1952 and International Mother Language Day


21 February is the International Mother Language Day and in Bangladesh, the day is observed as National Martyr’s day since 1952. The day is marked with the martyrdom of valiant sons of Bangladesh for establishing Bangla as the state language of the then East Pakistan (present Bangladesh). This is one and only sacrifice of lives for the sake of the Mother Language in the history of mankind. On this significance of the day, UNESCO declared 21st February as the International Mother Language Day to promote linguistic and cultural diversity and multilingualism.

To observe the day, the people of the world in a barefoot walk to the Martyrs’ Memorials to pay homage to the martyrs with flowers wearing traditional dress and singing songs.


The Bengal province was split up based on the majority religions of the people when India was partitioned in 1947. The eastern portion became a province of Pakistan known as East Bengal and then East Pakistan, while the western portion became a part of India. But there were conflicts between East and West Pakistan in terms of language, culture, and economy.

When Pakistan’s West Pakistani-dominated administration proclaimed that Urdu should be the only national language in 1948, these tensions became evident. The majority Bengali-speaking populace in all of Pakistan was incensed by this and began to demonstrate. Although the government forbade protests, University of Dhaka students and other activists managed a demonstration on February 21, 1952. Four students were killed when the police opened fire on the protesters later that day. As Bengali speakers fought for the freedom to speak their native tongue, the disturbance persisted. Many more individuals lost their lives in protest, showing their support for the demand that Bengali be made one of Pakistan’s official national languages.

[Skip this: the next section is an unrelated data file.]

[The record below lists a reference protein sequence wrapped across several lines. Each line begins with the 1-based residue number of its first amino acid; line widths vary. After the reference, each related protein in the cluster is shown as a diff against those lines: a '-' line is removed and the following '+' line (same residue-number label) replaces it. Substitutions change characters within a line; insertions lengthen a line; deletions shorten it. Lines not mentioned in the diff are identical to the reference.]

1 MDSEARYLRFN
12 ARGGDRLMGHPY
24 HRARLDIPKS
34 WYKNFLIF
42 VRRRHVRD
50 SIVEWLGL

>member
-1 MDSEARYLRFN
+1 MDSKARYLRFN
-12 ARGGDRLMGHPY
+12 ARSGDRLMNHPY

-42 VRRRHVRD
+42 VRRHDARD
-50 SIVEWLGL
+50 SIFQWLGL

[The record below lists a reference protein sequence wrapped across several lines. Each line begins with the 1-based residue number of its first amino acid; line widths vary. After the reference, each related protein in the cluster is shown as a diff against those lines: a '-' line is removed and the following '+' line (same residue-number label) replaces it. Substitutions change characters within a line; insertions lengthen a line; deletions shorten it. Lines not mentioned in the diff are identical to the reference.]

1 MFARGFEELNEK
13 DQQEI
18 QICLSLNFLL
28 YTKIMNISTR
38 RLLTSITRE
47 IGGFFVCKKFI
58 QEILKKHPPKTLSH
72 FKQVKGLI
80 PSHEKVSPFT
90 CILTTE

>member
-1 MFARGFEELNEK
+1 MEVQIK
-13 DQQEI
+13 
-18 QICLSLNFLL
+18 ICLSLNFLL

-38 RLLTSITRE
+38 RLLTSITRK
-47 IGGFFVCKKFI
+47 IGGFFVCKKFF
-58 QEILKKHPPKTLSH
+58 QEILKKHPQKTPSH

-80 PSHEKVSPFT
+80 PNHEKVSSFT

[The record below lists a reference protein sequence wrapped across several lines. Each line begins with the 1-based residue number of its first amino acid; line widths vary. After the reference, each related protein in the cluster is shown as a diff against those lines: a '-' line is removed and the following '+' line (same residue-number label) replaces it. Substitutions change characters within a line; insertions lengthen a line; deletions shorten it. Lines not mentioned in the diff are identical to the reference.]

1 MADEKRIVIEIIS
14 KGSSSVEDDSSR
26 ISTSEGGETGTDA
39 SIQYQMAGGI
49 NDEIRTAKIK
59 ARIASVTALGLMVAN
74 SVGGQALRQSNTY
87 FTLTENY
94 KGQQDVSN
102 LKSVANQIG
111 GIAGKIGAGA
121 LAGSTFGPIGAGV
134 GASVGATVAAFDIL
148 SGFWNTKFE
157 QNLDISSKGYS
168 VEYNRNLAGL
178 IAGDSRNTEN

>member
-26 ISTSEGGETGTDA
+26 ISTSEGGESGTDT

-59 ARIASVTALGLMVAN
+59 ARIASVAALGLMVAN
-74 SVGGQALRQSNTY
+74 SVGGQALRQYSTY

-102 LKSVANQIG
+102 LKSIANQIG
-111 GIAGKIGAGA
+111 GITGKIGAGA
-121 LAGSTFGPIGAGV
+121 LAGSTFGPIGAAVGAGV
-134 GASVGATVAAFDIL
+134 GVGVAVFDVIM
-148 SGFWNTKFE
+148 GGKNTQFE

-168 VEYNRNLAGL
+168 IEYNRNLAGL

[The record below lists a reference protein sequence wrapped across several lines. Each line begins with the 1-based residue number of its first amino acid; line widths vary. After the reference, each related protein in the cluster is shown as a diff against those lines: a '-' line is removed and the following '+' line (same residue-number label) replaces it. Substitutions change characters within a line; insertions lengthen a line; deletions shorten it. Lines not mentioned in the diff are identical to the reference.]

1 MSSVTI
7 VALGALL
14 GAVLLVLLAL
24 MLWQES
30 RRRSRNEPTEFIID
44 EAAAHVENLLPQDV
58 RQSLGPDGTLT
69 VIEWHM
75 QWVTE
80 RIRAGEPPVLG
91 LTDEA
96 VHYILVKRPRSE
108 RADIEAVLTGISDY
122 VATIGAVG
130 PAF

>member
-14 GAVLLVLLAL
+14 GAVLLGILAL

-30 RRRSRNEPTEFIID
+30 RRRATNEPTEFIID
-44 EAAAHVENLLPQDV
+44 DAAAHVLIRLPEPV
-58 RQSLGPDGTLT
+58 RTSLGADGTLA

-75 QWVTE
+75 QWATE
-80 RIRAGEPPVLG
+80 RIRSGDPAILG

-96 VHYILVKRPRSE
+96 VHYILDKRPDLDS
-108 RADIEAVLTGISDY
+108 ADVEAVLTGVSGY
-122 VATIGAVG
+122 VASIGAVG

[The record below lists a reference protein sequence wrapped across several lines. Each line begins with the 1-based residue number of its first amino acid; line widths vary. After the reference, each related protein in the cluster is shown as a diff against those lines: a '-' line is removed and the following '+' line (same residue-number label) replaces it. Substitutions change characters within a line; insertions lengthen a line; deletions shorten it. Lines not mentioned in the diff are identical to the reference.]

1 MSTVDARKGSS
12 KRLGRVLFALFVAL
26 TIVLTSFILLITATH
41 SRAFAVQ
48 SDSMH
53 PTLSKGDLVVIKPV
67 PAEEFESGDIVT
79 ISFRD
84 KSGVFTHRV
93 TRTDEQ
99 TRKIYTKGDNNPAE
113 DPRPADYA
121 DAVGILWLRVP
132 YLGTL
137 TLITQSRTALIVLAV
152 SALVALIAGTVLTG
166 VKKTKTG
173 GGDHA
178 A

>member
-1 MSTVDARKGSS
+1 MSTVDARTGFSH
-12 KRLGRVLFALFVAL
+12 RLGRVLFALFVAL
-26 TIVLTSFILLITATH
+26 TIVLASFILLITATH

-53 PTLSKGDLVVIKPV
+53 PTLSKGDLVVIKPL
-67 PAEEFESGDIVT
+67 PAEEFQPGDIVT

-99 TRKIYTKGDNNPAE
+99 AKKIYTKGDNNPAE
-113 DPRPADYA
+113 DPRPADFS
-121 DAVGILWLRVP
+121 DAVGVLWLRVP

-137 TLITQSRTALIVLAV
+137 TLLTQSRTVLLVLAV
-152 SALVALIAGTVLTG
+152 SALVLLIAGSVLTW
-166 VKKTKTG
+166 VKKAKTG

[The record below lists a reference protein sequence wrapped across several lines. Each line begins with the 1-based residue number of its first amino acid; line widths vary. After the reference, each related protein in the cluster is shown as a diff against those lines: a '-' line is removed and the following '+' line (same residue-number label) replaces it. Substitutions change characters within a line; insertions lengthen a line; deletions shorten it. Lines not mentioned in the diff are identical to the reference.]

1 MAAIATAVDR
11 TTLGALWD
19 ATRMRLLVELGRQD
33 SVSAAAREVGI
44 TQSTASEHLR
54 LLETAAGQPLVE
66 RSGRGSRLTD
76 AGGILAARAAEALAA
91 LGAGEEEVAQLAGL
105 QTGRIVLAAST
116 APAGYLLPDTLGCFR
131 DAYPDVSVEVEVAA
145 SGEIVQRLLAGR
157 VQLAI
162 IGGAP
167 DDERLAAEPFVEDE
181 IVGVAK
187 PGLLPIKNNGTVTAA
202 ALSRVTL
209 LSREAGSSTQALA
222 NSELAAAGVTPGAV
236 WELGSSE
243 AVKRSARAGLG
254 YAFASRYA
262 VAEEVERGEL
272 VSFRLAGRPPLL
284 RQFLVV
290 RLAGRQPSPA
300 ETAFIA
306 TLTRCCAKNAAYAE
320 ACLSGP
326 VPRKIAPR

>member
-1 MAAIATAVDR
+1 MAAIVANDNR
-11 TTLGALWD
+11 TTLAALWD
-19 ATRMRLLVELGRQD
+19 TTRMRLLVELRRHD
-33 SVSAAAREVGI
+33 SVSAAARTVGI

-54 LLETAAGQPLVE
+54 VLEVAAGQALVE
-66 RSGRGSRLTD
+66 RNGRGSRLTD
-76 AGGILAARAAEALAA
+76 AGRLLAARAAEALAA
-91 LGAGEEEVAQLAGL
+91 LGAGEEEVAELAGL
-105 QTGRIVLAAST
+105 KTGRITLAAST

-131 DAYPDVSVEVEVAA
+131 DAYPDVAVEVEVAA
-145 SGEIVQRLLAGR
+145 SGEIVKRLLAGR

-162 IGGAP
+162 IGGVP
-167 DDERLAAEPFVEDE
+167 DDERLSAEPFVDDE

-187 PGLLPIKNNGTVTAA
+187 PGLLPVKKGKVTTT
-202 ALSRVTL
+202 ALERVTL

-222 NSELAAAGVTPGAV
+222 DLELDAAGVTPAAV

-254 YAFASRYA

Abdus Salam, Abul Barkat, Rafiq Uddin Ahmed, Abdul Jabbar and Shafiur Rahman died, with hundreds of others injured. This was a rare incident in history, where people sacrificed their lives for their mother tongue.

Since then, Bangladeshis celebrate the International Mother Language Day as one of their tragic days. They visit the Shaheed Minar, a monument built in memory of the martyrs and its replicas to express their deep sorrow, respect and gratitude to them.

Finally, Bengali became one of the national languages in Pakistan on February 29, 1956. Following the Bangladesh Liberation War in 1971, Bangladesh became an independent country with Bengali as its official language. The students’ deaths in fighting for the right to use their mother language are now remembered on International Mother Language Day. The Bengali language movement represented the quest for equality, human rights, struggle against the Pakistani oppressive regime, and for emancipation.

Unesco Recognition:

On November 17, 1999, UNESCO proclaimed February 21 to be the International Mother Language Day (IMLD) and it was first observed globally on February 21, 2000. The resolution to proclaim IMLD by UNESCO was first suggested by Mr. Rafiqul Islam, a Bangali Canadian living in Vancouver, Canada. He wrote a letter to the UN Secretary-General Kofi Annan on 9 January 1998 asking him to take a step to saving the world’s languages from extinction by declaring an International Mother Language Day. Mr. Islam proposed the date as 21 February to commemorate the 1952 killings in Dhaka. Also, the UN General Assembly proclaimed 2008 as the International Year of Languages to promote unity in diversity and international understanding through multilingualism and multiculturalism, and on May 16, 2009, it called on its Member States to promote the preservation and protection of all languages used by people of the world.


Known as Martyr’s Day or Shohid Dibosh (in Bengali), the International Memorial Day (IMLD) is observed as a public holiday in Bangladesh. This day is significant in the history of the nation. At the Martyr’s Monument, flowers are laid on this day by the public. It’s a moment to honor Bangladesh’s culture and the Bengali language, as well as to show solidarity and support for all other countries fighting to maintain their native tongues and customs.


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